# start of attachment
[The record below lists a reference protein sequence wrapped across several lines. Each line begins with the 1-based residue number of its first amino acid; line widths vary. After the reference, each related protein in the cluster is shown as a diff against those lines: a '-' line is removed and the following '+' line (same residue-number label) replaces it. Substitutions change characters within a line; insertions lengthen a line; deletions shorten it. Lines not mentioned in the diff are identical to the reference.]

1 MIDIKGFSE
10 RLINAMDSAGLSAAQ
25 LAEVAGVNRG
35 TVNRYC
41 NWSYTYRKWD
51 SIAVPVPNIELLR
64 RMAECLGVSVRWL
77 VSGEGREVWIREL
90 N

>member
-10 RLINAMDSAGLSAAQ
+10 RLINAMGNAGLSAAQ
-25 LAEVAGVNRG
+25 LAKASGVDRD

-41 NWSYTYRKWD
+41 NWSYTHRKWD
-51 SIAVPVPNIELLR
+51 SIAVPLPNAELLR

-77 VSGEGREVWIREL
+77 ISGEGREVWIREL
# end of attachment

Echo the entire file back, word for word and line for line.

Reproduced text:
[The record below lists a reference protein sequence wrapped across several lines. Each line begins with the 1-based residue number of its first amino acid; line widths vary. After the reference, each related protein in the cluster is shown as a diff against those lines: a '-' line is removed and the following '+' line (same residue-number label) replaces it. Substitutions change characters within a line; insertions lengthen a line; deletions shorten it. Lines not mentioned in the diff are identical to the reference.]

1 MIDIKGFSE
10 RLINAMDSAGLSAAQ
25 LAEVAGVNRG
35 TVNRYC
41 NWSYTYRKWD
51 SIAVPVPNIELLR
64 RMAECLGVSVRWL
77 VSGEGREVWIREL
90 N

>member
-10 RLINAMDSAGLSAAQ
+10 RLINAMGNAGLSAAQ
-25 LAEVAGVNRG
+25 LAKASGVDRD

-41 NWSYTYRKWD
+41 NWSYTHRKWD
-51 SIAVPVPNIELLR
+51 SIAVPLPNAELLR

-77 VSGEGREVWIREL
+77 ISGEGREVWIREL